When designing a tank liner, obviously our layout engineer needs to be using the same terminology or definitions that you use to describe the tank. In particular there can be some misleading terms used to describe the top rim or flange of the tank.
We use the phrase “angle rim” to describe a rim that comes straight out from the tank wall and ends. Typically an angle rim is a piece of angle iron that has been welded to the tank. We make the liner to come out across the width of the angle iron and then fold back underneath where the Wittclip™ fastens to the liner.
A “channel rim” is a rim that goes out and then back down. In this case the liner would go out across the top of the rim and then turn down 90o and stop at the end of the channel where the Wittclip would be placed.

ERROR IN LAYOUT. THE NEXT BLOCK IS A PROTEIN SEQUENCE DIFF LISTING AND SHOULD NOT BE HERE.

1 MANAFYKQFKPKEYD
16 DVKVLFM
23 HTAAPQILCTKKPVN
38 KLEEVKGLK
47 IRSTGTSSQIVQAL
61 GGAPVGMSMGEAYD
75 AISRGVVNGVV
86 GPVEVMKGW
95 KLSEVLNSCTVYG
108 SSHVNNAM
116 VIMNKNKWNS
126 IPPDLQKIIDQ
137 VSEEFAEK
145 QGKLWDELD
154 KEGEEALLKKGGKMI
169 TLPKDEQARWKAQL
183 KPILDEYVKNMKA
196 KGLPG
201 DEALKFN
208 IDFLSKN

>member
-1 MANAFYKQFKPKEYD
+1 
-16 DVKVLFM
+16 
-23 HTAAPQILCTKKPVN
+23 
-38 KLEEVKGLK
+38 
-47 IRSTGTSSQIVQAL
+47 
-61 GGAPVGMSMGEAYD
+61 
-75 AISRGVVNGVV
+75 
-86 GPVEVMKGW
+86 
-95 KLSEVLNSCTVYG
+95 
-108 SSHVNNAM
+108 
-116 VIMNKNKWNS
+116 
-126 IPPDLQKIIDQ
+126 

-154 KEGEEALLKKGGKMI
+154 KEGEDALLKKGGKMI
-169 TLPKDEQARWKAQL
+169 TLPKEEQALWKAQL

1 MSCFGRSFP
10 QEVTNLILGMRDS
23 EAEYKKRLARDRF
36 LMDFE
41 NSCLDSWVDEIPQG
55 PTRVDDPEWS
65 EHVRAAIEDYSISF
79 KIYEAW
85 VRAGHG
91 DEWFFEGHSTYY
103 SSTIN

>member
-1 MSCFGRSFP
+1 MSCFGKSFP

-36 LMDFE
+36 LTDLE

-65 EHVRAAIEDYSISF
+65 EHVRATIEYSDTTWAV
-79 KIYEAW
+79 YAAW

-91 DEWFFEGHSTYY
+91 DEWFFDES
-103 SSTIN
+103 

A “tube rim” is a rim that goes out, down, and then returns back to the wall of the tank. If the width of the tube is under 2 in. we can use a wide mouth Wittclip. Otherwise the liner would need to be mechanically fastened with a compression strip or other type of fastener.
Tanks with no rims we would describe the rim of the liner as “straight back down”. The liner would be creased to accommodate the thickness of the tank and then extend down the outside 2 to 3 inches. A clothespin style Wittclip can be used on these types of rims.
Tank drawings don’t always show the exact type of flange and we can always provide a sign off drawing prior to fabrication. We also have a downloadable quote form that has a section for the type of rim on your tank.